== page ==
Greener BeeGreen LivingLakeview’s dirty coal plant transforming to green…

“How do we make the world sustainable in 50 years?”

That’s probably not a question you expect your local municipal councillor to be posing, but it’s one Jim Tovey has been thinking about for quite a long time.

A few minutes after they cut the cake to officially launch the Lakeview Waterfront Connection last Saturday, on the kind of a crisp autumn afternoon where you’d have loved to be biking, running or hiking along that future stretch of pastoral lakefront de-stresser, Tovey was busy proselytizing for his next big project: a sustainability research innovation centre for the lakefront.

It might be easy for a guy to rest on his laurels after a decade that included: re-energizing a ratepayers’ group in a disaffected “dirty little corner” of the city to prevent what looked like a foregone conclusion to replace the Four Sisters with Big Brother’s gas-fired-power plant, co-draft (with the help of Professor John Danahy) a progressive arts/industrial/residential/educational/ environmental blueprint for development of the former power plant property and spearhead a $60 million Peel Region plan to use a decade’s worth of surplus landfill from building projects to create a luscious natural wildlife spa, put the waterfront trail back on the waterfront and create a 55-ft. promontory lookout over Lake Ontario.

Those goals, which all seemed like fantasy politics in gestation, are ambitious enough.

The councillor is now turning his energy towards another critical puzzle piece in creating the “complete” neighbourhood in the “complete” city – a research centre that will figure out the best ways to minimize the impact of man’s development on the landscape.

“We want to create a model of sustainability and this is a great opportunity to learn,” he says.

He calls it the perfect venue – a brownfield redevelopment sandwiched between one of the most advanced water plants in the country and “the most advanced wastewater plant in the world,” where doctoral university students have already been doing research for three years.

“We barely use chlorine on the water anymore. We use ozone and ultraviolet. Our wastewater plant uses an anaerobic digester . We haven’t closed a beach in the past three years and we monitor after every rainfall,” he says.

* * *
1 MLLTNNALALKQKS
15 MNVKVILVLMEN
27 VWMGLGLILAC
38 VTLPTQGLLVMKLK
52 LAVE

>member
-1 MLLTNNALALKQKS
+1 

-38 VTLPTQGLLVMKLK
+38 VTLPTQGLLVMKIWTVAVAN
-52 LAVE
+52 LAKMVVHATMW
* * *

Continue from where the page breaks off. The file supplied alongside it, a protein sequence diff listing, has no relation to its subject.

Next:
A grant for the $250,000 business case study for the research centre was announced Saturday by Mississauga South MPP Charles Sousa. One of its first tasks may be evaluating a district energy system for Inspiration Lakeview by using surplus heat from sewage processing to supply power to surrounding subdivisions.

The centre, which will anchor the “innovation corridor” in the plan, could also study best practices for brownfield redevelopment, (i.e. Imperial Oil lands), review the open storm water canals proposed to replace conventional pipes in the Lakeview project and provide cost-benefit studies of wetlands being re-created at the mouths of Applewood and Serson Creeks.

Potential partners coming on board could include U of T. Waterloo, Guelph and Sheridan Institute, the Ontario Clean Water Assoc. and Great Lakes research centres in Hamilton and Michigan.

“Everything’s on this site, the brownfields between a water plant and a wastewater plant, with the Great Lakes right in front of us and a 2000-ft. pier. This whole thing’s a giant lab.”

Thanks to the efforts of Tovey and his Ward 1 predecessor Carmen Corbasson, the planning is in place to make Lakeview the poster child of the green economy.

With the pending Great Lakes public forum in Toronto and major infrastructure funding about to flow from Ottawa, the dirty little corner is about to be seen in a brand new light.

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